It's been a hot topic since 2002—and even before: When to dredge the silt and buildup from Mirror Pond, and who pays for it.
During the May 15 City Council meeting, Mayor Sally Russell asked the other councilors a series of questions, aiming at finding consensus on where the Council stood on Mirror Pond and whether the City should contribute funding for the proposed Mirror Pond dredging project. The pond, formed by the impoundment that is Newport Dam, hasn't been dredged for nearly 35 years, causing silt buildup that turns into smelly mud flats in the summer time when river flows are low.
- City of Bend
- Members of the Bend City Council.
Last week, councilors expressed interest in funding the entire Mirror Pond project—not just dredging, but improving public spaces—but also suggested putting stipulations on the money. Councilor Justin Livingston said the City should cap funding at $3 million over a 10-year period, or 50 percent of the dredging, whichever was less. Others, including Councilors Bill Moseley and Barb Campbell, said Bend Park and Recreation should take over the management of the project. Moseley said the City should have no further role in funding or managing the pond.
"I want out," Moseley said.
If the City contributes $3 million, it still leaves a significant funding gap for the dredging project, estimated to cost about $6.5 million. About $320,000 in private pledges has been raised by the Celebrate Bend Foundation, a group dedicated to preserving the pond. When the pond was last dredged in 1984, a federal grant contributed 48 percent of the cost. Councilor Bruce Abernethy said Wednesday federal dollars were not expected this time around.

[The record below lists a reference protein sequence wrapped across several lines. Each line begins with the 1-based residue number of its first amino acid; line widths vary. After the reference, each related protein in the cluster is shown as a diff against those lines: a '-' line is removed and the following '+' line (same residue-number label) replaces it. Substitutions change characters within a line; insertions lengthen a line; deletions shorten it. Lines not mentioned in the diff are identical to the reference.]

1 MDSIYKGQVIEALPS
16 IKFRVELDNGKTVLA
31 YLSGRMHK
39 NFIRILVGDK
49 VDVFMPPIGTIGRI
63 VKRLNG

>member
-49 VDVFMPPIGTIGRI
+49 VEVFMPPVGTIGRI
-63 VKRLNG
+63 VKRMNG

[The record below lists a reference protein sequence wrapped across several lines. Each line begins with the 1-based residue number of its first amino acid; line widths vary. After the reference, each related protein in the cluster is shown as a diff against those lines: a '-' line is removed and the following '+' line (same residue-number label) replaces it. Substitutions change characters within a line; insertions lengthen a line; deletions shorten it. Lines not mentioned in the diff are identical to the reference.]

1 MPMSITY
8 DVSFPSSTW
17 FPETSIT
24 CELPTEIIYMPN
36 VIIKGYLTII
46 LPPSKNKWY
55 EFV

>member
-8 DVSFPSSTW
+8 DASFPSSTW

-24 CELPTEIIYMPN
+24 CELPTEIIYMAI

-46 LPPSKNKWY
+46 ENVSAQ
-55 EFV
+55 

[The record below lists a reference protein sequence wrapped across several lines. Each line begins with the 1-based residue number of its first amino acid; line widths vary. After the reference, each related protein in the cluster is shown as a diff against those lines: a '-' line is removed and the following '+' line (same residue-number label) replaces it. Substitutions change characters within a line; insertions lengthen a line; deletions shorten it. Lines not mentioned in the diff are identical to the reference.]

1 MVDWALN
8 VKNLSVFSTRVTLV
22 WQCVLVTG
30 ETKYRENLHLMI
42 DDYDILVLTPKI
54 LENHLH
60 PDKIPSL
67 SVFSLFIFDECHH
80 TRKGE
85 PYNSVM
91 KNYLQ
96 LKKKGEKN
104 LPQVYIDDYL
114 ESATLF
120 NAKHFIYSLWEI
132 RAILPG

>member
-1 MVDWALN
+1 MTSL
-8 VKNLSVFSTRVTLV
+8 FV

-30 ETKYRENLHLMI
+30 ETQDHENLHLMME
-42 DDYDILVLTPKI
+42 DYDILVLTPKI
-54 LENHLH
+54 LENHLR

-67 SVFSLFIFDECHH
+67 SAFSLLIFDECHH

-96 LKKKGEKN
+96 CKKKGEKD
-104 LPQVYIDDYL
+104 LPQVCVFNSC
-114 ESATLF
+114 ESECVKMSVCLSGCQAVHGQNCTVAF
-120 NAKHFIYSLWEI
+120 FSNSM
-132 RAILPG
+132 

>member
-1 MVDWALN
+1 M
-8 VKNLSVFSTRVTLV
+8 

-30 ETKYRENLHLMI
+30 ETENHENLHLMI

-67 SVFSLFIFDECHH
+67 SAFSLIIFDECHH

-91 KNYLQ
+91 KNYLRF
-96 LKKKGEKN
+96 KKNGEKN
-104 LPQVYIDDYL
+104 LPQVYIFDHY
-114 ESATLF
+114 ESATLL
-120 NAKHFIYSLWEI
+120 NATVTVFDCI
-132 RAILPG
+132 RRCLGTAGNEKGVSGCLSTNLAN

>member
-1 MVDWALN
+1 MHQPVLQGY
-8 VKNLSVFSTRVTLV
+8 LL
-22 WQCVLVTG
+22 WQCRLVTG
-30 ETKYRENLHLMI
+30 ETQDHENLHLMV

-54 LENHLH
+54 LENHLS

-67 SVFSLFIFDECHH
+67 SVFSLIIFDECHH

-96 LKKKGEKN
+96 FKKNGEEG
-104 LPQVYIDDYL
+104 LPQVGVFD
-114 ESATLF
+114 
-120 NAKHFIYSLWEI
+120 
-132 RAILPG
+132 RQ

Campbell identified four stakeholders for the pond: Pacific Power, BPRD, the City and private contributors. She said the $300,000 was the highest amount she was willing to spend on the project out of City funds.
Russell said Mirror Pond is a "heritage project for Bend and the centerpiece of our community," asserting that Mirror Pond is an amenity that visitors and tourists use. Russell said she felt using the discretionary portion of the Transient Room Tax the City receives from hotel and short-term rental taxes could be used to fund the project.
"It is the responsibility of the Council to move it forward," Russell said.
Councilor Gena Goodman-Campbell said she supports Livingston's funding cap for the project, but for a complete vision for the park, not just for dredging. Goodman-Campbell raised the question about the navigability of the Deschutes, which may be challenged by environmental groups, Goodman-Campbell said.
If the river was found to be navigable, the state would own the land under the pond, Goodman-Campbell said—which could cause another wrinkle in a discussion that's been going on for nearly two decades.
City Manager Eric King said he would take the Council's proposal to BPRD's board. If the park board is interested in the proposal, the groups would form an intergovernmental agreement between both bodies, and there could be a chance a project could be approved by both the board and the Council by the end of the current fiscal year, on June 30.